9:30 Club, March 1
Hails from: Gaithersburg.
Sounds like: A blend of soft vocals, sensual songwriting, and synth-layered tracks. The budding R&B star has previously collaborated with Solange and the xx.
Latest work: Her debut album, Take Me Apart, came out last year and was named 2017’s fourth-best by Pitchfork.
Onstage: Sultry confidence tinged with vulnerability. At one previous DC show, she joked about being nervous because her mom was in the audience. $30.
2.“Sally Mann: A Thousand Crossings”
National Gallery of Art, March 4–May 28
What does the American South look like? It’s an impossible question, of course, bu t this collection of more than 100 images by renowned Lexington, Virginia, photographer Sally Mann—many never previously seen in a museum—offers one small part of the answer. Mann’s work is often hauntingly vivid, as in one photo (above) that captures a stately old tree. Its beauty is unmistakable even though it’s been permanently marred by a deep gash. Free.
3. Taylor Mac: A 24-Decade History of Popular Music (Abridged)
Kennedy Center, March 6
In 2016, New York performance artist Taylor Mac won accolades for an insanely ambitious 24-hour show that tracked the history of American music via old songs, original compositions, and gasp-inducing outfits. With Mac now bringing a chopped-down version to DC ($39 to $119), we talked to him and his costume designer, known as Machine Dazzle.
This costume (left), which incorporates clock hands and a weather vane, was meant to evoke the Underground Railroad. “I wanted to use elements of time and direction and give a nod to migration in symbolic ways,” says Dazzle. “I was really just being poetic. I was thinking about migration and freedom.”
The imagery here (center) is more direct—especially that big peace sign. Mac’s hat is intended to call to mind suits worn by the moon-landing astronauts. “I call this a space ’fro,” says Dazzle. “A spacey-future-helmet-hairdo kind of thing.”
Most people don’t immediately associate the Civil War with hot dogs, but Dazzle decided to avoid the obvious by pairing wieners—which became popular around that time—with a barbed-wire skirt (right). “What I love about the costumes is that they’re metaphors,” says Mac. “They’re really art pieces that I just happen to get to hang out in.”
9:30 Club, March 7
Over the course of a 20-plus-year career, Japanese eccentric Cornelius has crafted albums of warped indie rock, cooked up left-field remixes for the likes of Beck and Moby, and, with last year’s Mellow Waves, veered toward ambient pop that draws equally from Steve Reich and ’60s French music. Live, Cornelius is known for the precision of his band and for visuals that bubble and dissolve like the kooky grooves they accompany. $25.
5. Sisters First: Stories From Our Wild and Wonderful Life by Jenna Bush Hager and Barbara Pierce Bush
Warner Theatre, March 7
George W. Bush’s daughters haven’t lived in Washington for years, but this month finds them in town again to promote their bestselling cowritten memoir ($43 to $148). We asked for some of their favorite local spots.
“When we were little, our mom would take us to all of the monuments and museums. Later, when I lived in DC after college and was teaching [at a charter school], I would run there almost every day.”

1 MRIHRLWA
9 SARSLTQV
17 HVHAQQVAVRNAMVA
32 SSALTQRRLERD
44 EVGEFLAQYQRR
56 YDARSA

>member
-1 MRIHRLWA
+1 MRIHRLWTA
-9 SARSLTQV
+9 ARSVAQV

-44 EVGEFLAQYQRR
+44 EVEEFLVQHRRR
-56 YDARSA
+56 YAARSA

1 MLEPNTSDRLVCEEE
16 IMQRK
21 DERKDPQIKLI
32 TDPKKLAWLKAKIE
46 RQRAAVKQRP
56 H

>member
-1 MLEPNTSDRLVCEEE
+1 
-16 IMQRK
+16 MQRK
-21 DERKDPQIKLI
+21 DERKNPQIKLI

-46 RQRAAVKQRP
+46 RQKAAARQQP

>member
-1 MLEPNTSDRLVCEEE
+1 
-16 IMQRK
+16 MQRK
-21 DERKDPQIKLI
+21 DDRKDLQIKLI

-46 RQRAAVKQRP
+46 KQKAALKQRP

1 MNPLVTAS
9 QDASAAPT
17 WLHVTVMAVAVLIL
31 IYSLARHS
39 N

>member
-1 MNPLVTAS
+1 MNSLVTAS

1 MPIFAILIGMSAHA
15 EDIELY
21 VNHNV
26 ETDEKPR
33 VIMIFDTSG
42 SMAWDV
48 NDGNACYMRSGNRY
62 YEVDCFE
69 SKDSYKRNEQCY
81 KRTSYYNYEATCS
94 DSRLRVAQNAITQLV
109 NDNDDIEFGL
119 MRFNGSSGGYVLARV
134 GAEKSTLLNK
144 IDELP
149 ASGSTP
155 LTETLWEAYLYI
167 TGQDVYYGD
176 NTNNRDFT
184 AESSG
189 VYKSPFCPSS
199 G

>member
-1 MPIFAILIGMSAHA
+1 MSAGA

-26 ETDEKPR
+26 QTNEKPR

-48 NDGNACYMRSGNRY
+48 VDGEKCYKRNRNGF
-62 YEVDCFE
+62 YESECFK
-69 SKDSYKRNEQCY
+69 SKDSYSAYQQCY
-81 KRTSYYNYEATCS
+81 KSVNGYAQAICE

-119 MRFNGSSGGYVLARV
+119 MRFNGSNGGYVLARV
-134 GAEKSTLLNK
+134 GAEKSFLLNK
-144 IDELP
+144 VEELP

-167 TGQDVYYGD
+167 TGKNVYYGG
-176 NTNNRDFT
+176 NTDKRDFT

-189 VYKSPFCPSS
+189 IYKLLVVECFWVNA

“We’re both readers, and it’s a great bookstore. They have so many events for the community.”
“My husband and I went to a lot of live music at the 9:30 Club. It’s great because it’s so small. I think we saw the National there.”
“As an adult, I’ve loved going to the National Portrait Gallery and the National Museum of African-American History & Culture. I love the architect of that museum [David Adjaye]. I got to meet him in New York.”
“Jenna and I are sort of early-to-bedders, so we used to go to Pizzeria Paradiso on M Street at, like, 6 pm on Sundays.”
“It has an amazing bar, and we’ve had a lot of fun meeting up with friends there.”
National Museum of Women in the Arts, March 9–May 28
This show brings together more than 90 works that are tied to one theme: stereotypes of feminine domesticity. Don’t miss the Louise Bourgeois pieces, including a sculpture of a woman’s body that appears to be trapped by a house. $10.
7. Philip Glass’s 20 Etudes
Kennedy Center, March 9
Five distinctive pianists each tackle four of Philip Glass’s intimate, wintry solo piano pieces. Jason Moran and Aaron Diehl bring jazz chops, Jenny Lin is a classical star, and Devonté Hynes—who crafts eccentric R&B records under the moniker Blood Orange—represents the pop-music world. Most notable of all is the revered composer himself, who, somewhat surprisingly, is making his Kennedy Center debut. $29 to $79.
8. Tiffany Haddish
Warner Theatre, March 10
Growing up, comedian Tiffany Haddish dealt with an abusive stepfather and ended up in the foster-care system. She often taps that rough background for material, giving her bawdy humor an extra depth. After her breakout last year as star of the comedy film Girls Trip, Haddish is now taking her talent for outrageous storytelling on the road. $45 to $55.
9. Jabberwalking by Juan Felipe Herrera
Politics and Prose at the Wharf, March 13
The first Latino to be named US poet laureate, Herrera is known for powerful depictions of Mexican-American life, which often pull from his experiences as the son of Mexican farmworkers. At this appearance, he’ll likely keep things lighter—his most recent work is a how-to-write-poetry manual aimed at teens. Free.